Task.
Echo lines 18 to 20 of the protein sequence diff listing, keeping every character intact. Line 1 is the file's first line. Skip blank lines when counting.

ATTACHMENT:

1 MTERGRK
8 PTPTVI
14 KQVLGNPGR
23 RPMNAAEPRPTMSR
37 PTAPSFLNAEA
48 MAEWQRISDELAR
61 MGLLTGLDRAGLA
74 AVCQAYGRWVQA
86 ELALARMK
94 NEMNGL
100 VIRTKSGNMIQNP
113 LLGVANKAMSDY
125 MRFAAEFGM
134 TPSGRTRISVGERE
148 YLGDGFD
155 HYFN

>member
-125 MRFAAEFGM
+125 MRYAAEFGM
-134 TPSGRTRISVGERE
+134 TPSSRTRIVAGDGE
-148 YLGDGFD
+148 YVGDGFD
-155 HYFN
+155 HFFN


-125 MRFAAEFGM
+125 MRYAAEFGM
-134 TPSGRTRISVGERE